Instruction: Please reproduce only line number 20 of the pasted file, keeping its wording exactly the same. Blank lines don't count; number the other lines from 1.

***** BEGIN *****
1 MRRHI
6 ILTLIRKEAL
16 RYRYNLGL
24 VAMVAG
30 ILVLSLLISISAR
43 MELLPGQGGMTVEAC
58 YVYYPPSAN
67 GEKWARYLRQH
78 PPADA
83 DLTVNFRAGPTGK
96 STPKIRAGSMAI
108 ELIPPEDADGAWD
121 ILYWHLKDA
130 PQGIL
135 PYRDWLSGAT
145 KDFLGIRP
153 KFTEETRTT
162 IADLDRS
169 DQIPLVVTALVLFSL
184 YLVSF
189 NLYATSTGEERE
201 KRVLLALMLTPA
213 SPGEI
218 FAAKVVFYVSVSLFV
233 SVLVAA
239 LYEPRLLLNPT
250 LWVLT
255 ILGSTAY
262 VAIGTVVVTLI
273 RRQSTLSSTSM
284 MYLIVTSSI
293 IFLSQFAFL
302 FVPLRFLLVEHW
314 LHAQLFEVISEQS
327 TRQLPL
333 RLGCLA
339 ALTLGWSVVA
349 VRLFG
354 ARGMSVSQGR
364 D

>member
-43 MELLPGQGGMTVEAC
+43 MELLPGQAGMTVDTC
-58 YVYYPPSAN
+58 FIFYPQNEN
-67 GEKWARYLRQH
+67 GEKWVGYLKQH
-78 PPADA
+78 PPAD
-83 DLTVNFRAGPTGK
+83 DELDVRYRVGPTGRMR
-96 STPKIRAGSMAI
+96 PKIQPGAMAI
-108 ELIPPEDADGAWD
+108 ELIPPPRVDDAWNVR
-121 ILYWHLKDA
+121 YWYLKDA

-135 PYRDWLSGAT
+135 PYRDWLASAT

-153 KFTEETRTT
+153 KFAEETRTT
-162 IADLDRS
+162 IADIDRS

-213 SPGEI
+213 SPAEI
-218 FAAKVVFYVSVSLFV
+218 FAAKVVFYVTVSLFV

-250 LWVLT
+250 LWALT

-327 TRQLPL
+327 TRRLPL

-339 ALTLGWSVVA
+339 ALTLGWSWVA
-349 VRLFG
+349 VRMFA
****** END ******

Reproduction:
184 YLVSF